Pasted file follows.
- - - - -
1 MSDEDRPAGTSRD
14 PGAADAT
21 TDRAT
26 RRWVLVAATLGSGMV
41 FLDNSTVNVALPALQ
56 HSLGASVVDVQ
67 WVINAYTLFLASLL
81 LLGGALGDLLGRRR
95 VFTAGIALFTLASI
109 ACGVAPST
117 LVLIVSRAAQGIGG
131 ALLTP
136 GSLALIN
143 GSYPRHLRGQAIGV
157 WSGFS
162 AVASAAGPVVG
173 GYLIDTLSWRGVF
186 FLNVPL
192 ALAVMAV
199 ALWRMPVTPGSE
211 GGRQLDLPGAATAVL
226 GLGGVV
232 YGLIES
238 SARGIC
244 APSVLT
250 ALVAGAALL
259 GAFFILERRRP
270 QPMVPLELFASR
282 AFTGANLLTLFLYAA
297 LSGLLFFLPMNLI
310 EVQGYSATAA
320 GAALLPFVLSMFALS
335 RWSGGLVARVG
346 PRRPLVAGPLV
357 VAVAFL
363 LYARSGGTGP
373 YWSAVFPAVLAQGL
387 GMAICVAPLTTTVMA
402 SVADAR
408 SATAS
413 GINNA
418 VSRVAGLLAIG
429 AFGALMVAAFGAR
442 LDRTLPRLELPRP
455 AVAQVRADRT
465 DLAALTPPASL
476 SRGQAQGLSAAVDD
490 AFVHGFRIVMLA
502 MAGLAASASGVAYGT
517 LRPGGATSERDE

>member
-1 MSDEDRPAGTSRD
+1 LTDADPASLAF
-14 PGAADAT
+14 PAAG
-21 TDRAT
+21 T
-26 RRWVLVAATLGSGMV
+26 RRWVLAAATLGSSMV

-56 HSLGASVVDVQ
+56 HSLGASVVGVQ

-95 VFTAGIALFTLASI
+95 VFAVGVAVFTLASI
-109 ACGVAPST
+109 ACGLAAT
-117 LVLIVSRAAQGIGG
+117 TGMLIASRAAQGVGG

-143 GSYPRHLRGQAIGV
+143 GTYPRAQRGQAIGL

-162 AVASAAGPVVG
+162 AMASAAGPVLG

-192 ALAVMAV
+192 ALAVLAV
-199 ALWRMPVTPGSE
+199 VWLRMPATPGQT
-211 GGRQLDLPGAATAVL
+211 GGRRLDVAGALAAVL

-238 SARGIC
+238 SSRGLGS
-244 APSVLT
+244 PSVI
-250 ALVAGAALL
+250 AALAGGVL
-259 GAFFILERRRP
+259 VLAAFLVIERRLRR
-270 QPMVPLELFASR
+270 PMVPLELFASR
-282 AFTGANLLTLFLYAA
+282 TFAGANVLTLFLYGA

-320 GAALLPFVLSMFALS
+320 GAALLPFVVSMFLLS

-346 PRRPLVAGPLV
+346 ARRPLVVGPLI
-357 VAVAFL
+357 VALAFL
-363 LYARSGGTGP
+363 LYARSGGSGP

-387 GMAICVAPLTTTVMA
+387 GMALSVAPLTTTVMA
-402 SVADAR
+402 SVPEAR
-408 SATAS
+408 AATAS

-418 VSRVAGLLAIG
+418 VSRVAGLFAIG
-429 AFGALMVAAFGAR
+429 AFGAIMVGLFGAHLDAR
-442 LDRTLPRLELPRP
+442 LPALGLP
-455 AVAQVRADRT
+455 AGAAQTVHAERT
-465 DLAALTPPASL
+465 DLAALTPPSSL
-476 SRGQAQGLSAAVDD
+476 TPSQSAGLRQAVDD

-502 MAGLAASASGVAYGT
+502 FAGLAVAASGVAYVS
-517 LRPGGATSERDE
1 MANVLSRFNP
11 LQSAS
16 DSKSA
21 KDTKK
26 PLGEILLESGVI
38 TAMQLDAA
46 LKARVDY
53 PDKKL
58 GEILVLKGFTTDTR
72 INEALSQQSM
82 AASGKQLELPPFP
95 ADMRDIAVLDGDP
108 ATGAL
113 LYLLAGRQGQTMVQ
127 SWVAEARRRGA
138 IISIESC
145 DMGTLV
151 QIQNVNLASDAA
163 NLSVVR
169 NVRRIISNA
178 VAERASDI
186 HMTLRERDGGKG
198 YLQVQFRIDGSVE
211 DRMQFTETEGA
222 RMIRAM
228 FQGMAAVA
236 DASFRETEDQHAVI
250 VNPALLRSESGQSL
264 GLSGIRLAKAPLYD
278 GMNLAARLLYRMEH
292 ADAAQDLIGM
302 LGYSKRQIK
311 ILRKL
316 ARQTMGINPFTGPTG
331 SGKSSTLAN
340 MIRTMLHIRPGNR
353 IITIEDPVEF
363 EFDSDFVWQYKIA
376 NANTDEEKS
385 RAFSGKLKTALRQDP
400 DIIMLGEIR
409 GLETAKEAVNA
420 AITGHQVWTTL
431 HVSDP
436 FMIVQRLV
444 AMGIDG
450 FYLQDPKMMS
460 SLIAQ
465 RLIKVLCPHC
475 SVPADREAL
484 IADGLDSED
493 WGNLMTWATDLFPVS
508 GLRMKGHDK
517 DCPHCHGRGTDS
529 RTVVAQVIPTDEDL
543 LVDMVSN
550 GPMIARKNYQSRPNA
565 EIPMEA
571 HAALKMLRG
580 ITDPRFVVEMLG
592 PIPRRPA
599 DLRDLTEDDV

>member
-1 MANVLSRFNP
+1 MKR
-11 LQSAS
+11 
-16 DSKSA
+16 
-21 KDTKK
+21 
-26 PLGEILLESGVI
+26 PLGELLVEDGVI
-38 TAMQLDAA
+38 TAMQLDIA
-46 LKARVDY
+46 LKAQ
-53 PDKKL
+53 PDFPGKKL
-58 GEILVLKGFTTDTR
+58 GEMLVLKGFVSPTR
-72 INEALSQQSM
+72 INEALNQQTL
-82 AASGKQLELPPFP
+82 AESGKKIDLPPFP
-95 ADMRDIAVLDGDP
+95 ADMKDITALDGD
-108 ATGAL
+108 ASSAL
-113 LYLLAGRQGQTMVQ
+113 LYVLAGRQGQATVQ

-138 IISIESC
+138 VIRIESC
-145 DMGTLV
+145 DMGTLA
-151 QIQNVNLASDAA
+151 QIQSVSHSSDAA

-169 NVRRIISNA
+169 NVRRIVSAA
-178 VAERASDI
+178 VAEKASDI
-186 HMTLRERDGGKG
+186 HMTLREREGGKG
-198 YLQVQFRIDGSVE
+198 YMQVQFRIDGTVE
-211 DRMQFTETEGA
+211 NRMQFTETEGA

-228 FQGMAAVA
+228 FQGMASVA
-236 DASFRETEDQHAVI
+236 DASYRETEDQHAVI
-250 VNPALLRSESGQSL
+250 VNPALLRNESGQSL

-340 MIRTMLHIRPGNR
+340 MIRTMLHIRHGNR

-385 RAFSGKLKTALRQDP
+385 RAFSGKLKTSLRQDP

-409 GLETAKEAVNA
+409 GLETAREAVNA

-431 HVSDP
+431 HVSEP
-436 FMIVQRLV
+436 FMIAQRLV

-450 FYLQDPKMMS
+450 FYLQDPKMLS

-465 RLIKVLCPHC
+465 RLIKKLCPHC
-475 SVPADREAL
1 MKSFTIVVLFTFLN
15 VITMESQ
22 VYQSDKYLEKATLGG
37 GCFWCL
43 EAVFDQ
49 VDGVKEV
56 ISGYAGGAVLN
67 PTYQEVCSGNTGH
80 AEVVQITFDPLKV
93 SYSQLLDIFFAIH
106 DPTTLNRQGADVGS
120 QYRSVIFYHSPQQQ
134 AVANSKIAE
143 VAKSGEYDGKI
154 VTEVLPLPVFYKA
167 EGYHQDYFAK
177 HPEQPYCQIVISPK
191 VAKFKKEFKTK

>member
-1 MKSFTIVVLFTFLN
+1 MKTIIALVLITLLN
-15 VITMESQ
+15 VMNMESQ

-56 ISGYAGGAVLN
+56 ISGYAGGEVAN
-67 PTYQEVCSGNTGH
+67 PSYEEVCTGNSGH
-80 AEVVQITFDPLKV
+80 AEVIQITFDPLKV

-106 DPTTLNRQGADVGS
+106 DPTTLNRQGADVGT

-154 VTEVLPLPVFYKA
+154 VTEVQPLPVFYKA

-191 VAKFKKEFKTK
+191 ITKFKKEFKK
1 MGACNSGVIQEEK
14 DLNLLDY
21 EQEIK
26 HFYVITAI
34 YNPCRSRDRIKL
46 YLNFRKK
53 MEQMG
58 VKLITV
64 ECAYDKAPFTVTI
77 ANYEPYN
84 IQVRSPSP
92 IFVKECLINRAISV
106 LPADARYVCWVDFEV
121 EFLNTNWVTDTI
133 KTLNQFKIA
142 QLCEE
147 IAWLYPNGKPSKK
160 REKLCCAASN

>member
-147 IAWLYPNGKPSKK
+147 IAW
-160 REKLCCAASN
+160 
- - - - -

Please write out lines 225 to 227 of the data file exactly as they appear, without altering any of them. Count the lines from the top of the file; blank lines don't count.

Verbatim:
+211 NRMQFTETEGA

-228 FQGMAAVA
+228 FQGMASVA